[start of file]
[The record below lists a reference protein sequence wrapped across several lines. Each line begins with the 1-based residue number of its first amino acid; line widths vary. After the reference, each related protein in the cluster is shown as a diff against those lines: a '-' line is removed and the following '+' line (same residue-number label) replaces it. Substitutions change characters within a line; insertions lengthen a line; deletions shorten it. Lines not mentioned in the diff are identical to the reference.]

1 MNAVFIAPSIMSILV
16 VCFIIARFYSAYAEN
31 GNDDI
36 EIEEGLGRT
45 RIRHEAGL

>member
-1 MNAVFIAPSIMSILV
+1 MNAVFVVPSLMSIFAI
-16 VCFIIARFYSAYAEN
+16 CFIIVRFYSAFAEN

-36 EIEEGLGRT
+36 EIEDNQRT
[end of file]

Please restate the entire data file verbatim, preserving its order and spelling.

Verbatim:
[The record below lists a reference protein sequence wrapped across several lines. Each line begins with the 1-based residue number of its first amino acid; line widths vary. After the reference, each related protein in the cluster is shown as a diff against those lines: a '-' line is removed and the following '+' line (same residue-number label) replaces it. Substitutions change characters within a line; insertions lengthen a line; deletions shorten it. Lines not mentioned in the diff are identical to the reference.]

1 MNAVFIAPSIMSILV
16 VCFIIARFYSAYAEN
31 GNDDI
36 EIEEGLGRT
45 RIRHEAGL

>member
-1 MNAVFIAPSIMSILV
+1 MNAVFVVPSLMSIFAI
-16 VCFIIARFYSAYAEN
+16 CFIIVRFYSAFAEN

-36 EIEEGLGRT
+36 EIEDNQRT